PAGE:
Feeling Fruity? How to Tell a Kölsch From a Lager
There are many lookalike beers that can be hard to tell apart. Any number of similarly dark brews can give you pause for thought – mild and porter, schwarzbier and black IPA – but it’s the yellow fizzies that can prove especially challenging. They can bamboozle the attentive drinker even when you’ve moved past your visual assessment to the aroma and flavour portion of your beer evaluation technique.
One such pair in particular, pilsner and Kölsch, can prove so hard to tell apart that I’ve been paying extra close attention to getting to know the latter as I prepare for my final beer sommelier assessment. (I have an inkling that I will be called on to pick one from the other in that exam room.)
Make a note of the style
The first thing to do is to make sure I know what I’m looking for when I come across a glass of this lager-like stuff. That means looking at the style profile and getting to know the quirks and characteristics that make a Kölsch different from a pilsner. The main thing is the different yeast used. In the beer this is expressed in a fruity, estery character – but it’s very restrained.
A vinous or sulphurous note on the nose can also be a sign. But again where these are present they’re very faint. It’s subtle stuff, Kölsch. This makes it great for drinking on a hot summer day, as it’s easy going and refreshing and pleasantly moreish. But it becomes far too easy to knock back without realising it’s not a lager – that won’t do at all for my nerdish purposes.
Beer as homework: repeated tasting is key
reading style profiles will only take me so far. The only real answer is to taste lots of them. So that’s just what I did.
Privat-Brauerei Heinrich Reissdorf // Reissdorf Kölsch // 4.8% ABV // 21 IBU
One of the classics. The aroma is soft, with grain and corn to the fore followed by a very faint hint of sulphur (appropriate to the style). On tasting the fruitiness is restrained but definitely there in an estery aftertaste that is reminiscent of green apples and perhaps also honeysuckle blossom. This is a great beer. Soft, smooth, subtle, and one that really invites… let’s call it ‘repeated examination’.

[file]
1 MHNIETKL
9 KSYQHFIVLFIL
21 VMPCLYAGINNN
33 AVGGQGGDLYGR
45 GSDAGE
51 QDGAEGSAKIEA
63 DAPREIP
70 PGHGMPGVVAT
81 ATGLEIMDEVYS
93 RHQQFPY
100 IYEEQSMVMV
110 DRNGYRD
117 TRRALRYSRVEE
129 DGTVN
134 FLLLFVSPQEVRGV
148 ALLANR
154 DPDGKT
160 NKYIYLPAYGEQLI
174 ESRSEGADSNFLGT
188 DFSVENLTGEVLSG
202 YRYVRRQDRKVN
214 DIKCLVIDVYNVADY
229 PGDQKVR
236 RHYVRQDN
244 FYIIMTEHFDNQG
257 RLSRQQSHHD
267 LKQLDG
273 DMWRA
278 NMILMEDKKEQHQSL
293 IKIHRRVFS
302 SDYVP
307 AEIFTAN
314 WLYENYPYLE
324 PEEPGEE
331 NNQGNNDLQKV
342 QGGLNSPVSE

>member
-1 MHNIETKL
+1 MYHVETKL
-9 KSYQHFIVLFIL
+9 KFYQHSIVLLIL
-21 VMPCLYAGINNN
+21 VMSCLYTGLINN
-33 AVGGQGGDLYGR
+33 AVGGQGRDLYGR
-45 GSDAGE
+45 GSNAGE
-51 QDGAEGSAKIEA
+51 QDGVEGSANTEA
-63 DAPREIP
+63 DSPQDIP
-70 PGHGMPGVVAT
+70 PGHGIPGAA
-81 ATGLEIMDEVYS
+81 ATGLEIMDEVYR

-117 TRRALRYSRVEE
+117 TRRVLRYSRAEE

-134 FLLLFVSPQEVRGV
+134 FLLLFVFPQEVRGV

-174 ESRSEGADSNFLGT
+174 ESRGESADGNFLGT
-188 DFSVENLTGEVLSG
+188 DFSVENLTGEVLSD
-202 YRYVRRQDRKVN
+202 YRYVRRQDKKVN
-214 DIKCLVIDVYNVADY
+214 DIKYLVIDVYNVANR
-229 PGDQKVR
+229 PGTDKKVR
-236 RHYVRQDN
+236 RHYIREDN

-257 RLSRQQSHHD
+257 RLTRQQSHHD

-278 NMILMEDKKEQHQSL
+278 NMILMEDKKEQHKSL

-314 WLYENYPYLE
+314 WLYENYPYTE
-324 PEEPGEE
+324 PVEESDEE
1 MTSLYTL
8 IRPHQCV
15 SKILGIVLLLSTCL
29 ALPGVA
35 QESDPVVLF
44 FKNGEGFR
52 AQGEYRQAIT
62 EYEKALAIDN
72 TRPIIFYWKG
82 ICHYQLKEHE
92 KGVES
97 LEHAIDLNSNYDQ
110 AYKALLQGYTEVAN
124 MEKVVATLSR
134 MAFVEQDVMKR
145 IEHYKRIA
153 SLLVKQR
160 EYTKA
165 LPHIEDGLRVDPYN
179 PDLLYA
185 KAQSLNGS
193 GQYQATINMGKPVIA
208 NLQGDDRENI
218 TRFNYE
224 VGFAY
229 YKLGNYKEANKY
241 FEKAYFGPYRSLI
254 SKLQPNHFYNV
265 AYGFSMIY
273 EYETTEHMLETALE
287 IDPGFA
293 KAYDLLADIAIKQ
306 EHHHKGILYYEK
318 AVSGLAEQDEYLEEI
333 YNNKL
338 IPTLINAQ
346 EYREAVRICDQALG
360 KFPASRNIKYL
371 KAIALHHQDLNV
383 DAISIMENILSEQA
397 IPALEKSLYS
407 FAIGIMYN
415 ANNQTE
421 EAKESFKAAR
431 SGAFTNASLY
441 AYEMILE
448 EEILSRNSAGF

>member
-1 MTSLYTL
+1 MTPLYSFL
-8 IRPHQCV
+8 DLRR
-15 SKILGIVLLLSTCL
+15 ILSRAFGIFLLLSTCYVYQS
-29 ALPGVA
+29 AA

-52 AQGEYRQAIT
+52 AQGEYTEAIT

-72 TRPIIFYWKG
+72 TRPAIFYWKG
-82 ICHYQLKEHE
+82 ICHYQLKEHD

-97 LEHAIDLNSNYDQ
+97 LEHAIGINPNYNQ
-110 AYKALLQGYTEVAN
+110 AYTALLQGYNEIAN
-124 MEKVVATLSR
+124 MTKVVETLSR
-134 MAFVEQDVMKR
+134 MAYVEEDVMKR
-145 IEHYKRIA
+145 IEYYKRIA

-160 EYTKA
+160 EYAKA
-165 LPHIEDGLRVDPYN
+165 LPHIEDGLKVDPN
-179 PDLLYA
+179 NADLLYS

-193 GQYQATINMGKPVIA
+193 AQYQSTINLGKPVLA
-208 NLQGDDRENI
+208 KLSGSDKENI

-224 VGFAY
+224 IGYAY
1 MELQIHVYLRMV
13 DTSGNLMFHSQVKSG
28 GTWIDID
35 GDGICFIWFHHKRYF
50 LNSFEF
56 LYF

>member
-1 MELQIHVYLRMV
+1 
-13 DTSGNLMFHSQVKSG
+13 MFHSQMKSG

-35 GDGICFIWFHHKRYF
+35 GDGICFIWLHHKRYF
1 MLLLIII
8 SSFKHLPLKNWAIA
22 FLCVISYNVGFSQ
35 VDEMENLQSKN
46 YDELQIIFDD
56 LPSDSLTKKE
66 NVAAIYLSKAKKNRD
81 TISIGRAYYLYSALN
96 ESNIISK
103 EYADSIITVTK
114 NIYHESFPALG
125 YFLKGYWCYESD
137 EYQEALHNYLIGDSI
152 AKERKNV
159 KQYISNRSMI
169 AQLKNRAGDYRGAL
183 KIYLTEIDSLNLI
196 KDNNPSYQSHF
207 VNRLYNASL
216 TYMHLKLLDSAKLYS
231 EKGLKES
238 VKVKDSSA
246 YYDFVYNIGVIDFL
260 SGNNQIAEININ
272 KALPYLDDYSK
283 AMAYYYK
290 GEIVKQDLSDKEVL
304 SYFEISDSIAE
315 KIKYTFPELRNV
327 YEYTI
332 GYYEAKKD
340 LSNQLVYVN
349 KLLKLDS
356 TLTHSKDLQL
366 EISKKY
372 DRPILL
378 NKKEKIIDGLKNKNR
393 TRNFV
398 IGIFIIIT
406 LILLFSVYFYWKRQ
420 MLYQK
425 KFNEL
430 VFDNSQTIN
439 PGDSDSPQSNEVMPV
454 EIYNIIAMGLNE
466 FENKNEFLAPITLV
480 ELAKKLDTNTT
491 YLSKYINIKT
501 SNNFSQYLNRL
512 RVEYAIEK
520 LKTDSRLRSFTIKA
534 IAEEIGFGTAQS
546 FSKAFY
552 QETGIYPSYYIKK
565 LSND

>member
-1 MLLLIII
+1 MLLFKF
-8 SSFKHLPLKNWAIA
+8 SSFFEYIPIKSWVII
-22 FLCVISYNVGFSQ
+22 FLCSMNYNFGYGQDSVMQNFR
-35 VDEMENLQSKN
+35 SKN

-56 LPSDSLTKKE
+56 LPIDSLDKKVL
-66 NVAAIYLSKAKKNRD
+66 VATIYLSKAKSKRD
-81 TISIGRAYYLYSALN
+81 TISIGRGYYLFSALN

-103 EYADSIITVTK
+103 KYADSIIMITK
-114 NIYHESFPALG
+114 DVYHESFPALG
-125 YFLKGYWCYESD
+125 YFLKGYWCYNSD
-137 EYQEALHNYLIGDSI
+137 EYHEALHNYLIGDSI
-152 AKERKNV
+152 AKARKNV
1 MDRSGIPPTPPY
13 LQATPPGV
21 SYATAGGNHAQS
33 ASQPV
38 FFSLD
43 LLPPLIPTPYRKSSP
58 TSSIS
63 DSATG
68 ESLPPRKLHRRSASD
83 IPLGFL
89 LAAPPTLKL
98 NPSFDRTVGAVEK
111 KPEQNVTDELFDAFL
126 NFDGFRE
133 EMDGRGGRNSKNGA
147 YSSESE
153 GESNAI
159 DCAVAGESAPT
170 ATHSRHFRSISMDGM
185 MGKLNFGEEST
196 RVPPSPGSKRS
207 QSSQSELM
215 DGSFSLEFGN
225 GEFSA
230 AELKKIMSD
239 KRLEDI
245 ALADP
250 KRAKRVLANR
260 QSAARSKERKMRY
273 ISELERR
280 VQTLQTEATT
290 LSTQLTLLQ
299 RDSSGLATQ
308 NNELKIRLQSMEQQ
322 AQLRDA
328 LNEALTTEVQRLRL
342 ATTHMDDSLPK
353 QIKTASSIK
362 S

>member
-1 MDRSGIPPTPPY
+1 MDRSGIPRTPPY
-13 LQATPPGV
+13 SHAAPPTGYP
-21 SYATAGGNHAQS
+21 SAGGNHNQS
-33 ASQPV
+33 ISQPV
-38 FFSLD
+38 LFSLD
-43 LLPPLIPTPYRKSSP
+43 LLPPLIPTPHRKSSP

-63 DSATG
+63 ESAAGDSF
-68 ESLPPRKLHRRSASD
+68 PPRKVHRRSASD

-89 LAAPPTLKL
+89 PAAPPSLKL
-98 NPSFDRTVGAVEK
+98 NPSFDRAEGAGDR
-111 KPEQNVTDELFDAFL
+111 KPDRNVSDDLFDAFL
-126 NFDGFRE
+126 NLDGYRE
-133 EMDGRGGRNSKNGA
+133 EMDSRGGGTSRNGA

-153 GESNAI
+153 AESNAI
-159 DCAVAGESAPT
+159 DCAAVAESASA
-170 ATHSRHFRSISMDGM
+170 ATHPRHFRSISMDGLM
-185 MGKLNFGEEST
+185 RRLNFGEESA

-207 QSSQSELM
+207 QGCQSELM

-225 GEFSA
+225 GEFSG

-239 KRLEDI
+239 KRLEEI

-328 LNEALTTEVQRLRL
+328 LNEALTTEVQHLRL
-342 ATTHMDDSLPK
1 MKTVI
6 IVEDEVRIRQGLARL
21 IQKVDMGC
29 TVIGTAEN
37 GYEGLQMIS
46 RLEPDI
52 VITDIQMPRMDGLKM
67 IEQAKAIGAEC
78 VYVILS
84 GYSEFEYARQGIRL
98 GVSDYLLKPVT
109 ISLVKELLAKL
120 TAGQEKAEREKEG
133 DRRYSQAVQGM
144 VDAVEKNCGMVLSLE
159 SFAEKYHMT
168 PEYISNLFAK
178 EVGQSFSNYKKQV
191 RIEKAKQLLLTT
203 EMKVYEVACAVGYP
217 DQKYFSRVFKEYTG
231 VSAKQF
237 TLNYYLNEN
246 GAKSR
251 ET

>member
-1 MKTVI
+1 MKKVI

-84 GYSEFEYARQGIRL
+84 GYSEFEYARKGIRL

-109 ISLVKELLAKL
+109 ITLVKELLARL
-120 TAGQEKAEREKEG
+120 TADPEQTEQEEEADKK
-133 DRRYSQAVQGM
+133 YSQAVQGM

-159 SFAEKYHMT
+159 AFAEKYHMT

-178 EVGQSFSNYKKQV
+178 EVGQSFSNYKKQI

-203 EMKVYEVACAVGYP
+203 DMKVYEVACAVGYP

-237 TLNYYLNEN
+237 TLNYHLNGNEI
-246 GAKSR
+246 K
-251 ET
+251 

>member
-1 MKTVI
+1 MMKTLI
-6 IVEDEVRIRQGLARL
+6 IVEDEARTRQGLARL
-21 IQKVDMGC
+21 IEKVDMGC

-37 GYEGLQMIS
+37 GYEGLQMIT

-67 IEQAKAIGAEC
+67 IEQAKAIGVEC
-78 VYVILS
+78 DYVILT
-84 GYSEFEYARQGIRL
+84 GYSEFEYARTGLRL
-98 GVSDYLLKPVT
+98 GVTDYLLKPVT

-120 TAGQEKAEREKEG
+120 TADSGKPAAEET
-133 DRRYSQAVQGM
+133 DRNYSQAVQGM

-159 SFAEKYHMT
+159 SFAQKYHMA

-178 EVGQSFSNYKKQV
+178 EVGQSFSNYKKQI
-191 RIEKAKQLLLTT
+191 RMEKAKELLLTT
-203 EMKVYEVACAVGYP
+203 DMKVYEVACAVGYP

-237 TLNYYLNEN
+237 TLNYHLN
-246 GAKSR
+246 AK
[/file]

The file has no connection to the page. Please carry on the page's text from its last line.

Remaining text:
Cölner Hofbräu Früh // Früh Kölsch // 4.8% ABV // 19 IBU
Clean and thirst-quenching, with low hop bitterness. The fruity ester character in this one is even less pronounced than in the others. It’s so subtle it’s barely there at all. The carbonation is a bit sharper too. This is one for easy-drinking, straightforward refreshment.
Gaffel, Becker & Co // Gaffel Kölsch // 4.8% ABV // 24-26 IBU
A soft beer with delicate bitterness. Its aroma is restrained with less grain or corn character than others, and a very slight floral fruity edge. It finishes with a gentle drying character and a fairly long but subtle aftertaste, with the fruity esters being most pronounced at this stage.
Three Weavers // Seafarer Kölsch-style ale // 4.8% ABV // IBU not available
‘Real’ Kölsch is brewed only in Cologne. But of course there are other brewers outside Cologne brewing beer in the same style, even if they can’t officially call it Kölsch. This example stays pretty close to the original style. It was very slightly hazier in the glass than the German examples. The hops were a little more pronounced (no surprise there) and the attenuation and carbonation were a shade more assertive too, making for a crisper and drier drink. It had a subtle bready, grainy flavour with faint fruitiness suggesting mandarin, bergamot and lime leaf mostly present on the aftertaste. The bitterness was snappy at first but faded to leave the overall balance between malts and hops pretty evenly matched.
Join the discussion and tell us your opinion.
Nice piece. I do like a Kolsch. I’d say a Helles could be closer in taste than a Pilsner maybe? I should do a tasting of the three some evening.
I think you’re right, that probably is even closer than pilsner.